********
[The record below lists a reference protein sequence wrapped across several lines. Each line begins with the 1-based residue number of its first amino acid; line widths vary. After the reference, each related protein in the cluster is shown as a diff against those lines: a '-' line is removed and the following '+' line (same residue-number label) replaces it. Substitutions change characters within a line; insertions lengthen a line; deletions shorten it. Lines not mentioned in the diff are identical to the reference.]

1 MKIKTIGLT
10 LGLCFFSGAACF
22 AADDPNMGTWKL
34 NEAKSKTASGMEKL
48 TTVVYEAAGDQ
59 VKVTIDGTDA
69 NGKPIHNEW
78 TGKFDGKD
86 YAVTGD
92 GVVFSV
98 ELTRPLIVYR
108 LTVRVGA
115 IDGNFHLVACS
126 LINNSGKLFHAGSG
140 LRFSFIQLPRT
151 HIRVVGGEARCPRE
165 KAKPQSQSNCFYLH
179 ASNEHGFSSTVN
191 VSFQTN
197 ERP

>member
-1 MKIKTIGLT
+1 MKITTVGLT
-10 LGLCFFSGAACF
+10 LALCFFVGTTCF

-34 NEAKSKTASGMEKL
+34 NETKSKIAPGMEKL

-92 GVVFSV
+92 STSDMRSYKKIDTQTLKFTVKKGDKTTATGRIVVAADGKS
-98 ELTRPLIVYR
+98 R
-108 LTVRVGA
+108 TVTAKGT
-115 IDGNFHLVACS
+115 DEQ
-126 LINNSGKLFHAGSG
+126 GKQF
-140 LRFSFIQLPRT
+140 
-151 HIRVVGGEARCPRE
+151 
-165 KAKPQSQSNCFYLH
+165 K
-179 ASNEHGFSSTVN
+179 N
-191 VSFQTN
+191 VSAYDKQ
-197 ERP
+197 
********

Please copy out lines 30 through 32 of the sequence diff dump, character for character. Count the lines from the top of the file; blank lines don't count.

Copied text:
+92 STSDMRSYKKIDTQTLKFTVKKGDKTTATGRIVVAADGKS
-98 ELTRPLIVYR
+98 R